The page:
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The Canon 80D is one of the most balanced and versatile enthusiast-level cameras, making it the perfect choice for photographers who want to accomplish everything. This camera has rapid shooting, outstanding focusing, a detailed sensor, and creative controls. It boasts great continuous focusing for photo and video shooting, and videographers will delight if 4K isn’t essential.

If you’re acquainted with Canon’s XXD series, you’ll recognize the 80D as its predecessor, with some tiny tweaks. Its lightweight and compact form make shooting for longer durations pleasant and pleasurable. It measures 3.15.474.14-inches and weighs 1.4 pounds with the battery and memory card included. It also includes a deep handgrip and a thumb grip on the back to facilitate one-handed shooting. The Canon 80D’s magnesium alloy and polycarbonate body are sturdy and waterproof.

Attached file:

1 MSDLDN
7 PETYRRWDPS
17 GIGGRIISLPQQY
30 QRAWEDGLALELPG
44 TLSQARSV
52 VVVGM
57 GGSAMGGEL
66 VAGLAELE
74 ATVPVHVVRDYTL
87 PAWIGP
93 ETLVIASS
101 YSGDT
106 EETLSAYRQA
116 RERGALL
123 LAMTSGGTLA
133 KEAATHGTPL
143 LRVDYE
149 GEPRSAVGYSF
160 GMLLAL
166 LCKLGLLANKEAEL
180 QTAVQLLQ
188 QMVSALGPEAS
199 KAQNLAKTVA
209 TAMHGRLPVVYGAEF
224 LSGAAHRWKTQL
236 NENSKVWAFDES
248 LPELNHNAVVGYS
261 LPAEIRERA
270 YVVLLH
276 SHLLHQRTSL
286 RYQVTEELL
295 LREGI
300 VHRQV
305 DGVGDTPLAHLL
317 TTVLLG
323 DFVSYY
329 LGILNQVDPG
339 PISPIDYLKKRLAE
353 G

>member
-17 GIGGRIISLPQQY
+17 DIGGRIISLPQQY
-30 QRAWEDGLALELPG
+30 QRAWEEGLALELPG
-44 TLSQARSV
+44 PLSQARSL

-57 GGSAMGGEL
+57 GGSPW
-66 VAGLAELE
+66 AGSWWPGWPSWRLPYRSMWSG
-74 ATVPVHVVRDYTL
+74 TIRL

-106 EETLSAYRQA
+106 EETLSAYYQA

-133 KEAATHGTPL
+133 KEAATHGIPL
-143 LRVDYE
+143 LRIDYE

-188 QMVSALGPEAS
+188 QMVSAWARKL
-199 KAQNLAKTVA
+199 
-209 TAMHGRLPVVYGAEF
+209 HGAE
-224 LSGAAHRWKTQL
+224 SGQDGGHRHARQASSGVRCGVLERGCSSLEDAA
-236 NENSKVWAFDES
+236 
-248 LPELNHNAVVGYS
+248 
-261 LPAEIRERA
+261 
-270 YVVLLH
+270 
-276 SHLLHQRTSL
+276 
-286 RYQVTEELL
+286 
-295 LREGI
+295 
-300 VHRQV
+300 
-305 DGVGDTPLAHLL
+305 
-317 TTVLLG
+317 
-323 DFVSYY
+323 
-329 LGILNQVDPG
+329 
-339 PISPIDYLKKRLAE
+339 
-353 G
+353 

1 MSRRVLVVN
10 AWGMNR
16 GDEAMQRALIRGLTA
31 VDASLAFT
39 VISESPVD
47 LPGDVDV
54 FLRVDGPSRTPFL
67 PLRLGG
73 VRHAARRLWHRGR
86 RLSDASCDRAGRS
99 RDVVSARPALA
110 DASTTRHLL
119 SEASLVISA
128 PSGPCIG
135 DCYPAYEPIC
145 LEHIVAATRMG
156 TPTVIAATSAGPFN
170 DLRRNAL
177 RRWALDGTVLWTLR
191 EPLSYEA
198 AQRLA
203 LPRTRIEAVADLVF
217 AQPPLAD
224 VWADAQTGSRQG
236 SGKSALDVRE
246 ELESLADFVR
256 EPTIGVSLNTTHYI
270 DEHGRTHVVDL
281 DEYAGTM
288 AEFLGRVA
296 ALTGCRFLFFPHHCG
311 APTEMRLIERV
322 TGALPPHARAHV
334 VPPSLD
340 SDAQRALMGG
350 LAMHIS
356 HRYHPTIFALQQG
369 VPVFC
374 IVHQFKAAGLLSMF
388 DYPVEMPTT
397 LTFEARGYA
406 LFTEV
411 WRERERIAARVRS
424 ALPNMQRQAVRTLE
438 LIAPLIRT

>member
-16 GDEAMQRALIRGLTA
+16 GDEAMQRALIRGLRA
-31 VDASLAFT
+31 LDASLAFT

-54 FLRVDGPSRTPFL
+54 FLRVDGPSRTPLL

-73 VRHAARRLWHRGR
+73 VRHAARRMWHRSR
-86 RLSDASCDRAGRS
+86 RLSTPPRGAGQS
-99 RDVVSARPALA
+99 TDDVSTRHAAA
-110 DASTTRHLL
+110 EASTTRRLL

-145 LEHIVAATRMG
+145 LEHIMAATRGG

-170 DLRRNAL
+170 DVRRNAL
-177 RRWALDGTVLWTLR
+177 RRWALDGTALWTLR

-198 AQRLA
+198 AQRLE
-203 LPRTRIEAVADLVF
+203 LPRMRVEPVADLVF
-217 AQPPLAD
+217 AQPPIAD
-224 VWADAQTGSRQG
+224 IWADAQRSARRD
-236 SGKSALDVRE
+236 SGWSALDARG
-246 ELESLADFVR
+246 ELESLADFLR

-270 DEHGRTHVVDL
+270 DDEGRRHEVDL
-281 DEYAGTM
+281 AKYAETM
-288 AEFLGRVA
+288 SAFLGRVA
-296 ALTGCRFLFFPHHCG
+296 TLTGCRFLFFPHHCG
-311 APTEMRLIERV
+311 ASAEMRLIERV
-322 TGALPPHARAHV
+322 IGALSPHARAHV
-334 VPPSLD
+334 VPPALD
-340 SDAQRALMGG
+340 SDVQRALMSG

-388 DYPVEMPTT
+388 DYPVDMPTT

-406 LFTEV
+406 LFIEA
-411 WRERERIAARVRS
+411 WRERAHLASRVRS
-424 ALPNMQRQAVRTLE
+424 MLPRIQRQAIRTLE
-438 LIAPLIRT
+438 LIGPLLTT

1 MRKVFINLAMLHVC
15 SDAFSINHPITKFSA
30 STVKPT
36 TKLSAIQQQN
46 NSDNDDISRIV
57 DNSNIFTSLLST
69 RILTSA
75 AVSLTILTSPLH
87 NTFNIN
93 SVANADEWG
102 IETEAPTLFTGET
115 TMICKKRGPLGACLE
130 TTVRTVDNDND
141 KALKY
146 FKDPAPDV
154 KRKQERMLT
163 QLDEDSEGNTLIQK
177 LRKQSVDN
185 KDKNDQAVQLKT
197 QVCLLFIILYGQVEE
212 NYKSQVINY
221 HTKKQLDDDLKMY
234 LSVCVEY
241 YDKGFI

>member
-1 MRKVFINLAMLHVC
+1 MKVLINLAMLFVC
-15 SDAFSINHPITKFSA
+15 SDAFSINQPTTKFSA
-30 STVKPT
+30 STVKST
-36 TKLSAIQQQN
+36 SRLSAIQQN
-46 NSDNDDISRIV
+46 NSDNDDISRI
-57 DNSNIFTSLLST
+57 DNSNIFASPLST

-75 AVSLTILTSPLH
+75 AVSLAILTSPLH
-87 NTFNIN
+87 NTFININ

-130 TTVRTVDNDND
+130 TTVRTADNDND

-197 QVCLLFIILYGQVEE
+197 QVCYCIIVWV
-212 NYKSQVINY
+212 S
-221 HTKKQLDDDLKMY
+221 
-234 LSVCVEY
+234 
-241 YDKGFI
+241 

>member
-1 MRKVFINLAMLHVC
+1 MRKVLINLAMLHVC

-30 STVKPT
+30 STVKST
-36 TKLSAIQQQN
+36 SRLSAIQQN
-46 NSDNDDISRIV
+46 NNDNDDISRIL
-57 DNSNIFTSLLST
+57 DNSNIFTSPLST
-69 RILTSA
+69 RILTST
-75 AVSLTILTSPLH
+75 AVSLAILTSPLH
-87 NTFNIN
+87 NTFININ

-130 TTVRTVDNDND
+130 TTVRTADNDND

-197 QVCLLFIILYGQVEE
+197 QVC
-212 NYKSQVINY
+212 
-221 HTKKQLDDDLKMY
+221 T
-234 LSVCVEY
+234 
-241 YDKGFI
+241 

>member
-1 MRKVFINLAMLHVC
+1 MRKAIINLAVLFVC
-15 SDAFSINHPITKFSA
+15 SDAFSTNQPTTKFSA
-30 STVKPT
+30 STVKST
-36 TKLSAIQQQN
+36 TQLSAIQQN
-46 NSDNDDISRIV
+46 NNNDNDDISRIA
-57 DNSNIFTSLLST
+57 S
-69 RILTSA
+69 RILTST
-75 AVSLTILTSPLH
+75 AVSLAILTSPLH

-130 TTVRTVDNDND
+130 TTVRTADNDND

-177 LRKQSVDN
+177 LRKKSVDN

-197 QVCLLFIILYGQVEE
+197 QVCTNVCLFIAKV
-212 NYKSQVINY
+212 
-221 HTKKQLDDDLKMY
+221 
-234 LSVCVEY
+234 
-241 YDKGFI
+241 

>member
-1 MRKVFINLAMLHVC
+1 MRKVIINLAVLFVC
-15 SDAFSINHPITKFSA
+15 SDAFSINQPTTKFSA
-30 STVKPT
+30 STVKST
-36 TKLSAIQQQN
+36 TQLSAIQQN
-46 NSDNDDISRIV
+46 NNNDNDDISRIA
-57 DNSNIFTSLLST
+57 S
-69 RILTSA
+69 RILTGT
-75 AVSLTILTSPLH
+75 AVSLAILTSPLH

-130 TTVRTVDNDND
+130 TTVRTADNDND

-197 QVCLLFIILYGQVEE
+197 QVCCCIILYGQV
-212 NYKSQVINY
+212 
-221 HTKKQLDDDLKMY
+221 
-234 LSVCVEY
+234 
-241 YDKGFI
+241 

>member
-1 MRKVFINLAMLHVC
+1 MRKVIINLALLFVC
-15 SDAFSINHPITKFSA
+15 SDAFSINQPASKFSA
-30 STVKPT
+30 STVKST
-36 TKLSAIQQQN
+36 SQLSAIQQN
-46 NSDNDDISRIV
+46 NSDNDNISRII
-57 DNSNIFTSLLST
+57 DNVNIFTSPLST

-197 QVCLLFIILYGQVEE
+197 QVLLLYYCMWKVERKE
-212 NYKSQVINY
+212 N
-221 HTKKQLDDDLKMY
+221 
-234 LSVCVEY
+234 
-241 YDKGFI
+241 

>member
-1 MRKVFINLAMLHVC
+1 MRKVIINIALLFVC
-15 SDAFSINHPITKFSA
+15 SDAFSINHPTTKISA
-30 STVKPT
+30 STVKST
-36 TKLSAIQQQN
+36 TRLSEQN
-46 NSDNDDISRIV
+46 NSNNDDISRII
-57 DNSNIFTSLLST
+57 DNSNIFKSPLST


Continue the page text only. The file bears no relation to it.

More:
The Canon 80D’s controls are enthusiast-level, offering tremendous creative power for individuals who wish to advance their abilities and record more manually. On the back is a 3-inch, 1040k-dot touchscreen LCD monitor that lets you examine photographs, choose settings, and touch focus. The viewfinder has a pentaprism optical array that covers 100% of the scene well.

The Canon 80D’s 45 cross-point focusing technology delivers incredible precision. It’s Dual Pixel CMOS AF technology is an excellent choice for videographers since it can follow subjects precisely. In my testing, all of the settings, including Zone focus, Large Zone, Single-Point, and 45-point Auto, functioned perfectly.

This beast’s 24MP APS-C sensor resolves detail and colors well. It’s one of the most adaptable sensors on the market, delivering in every situation. Its ISO range is 100 to 16,000, expandable to 25,600. It was wonderful at all ISO settings and delivered stunning photos, but for an enthusiast-level camera, I anticipated better. In favorable light, the colors were superb and natural; altogether, it was more than adequate for the price.

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This camera can shoot 7 frames per second with a 24-file buffer. This camera is great for light sports and wildlife photography, and with 960 photos per charge, you can shoot a lot before returning home.

Canon 6D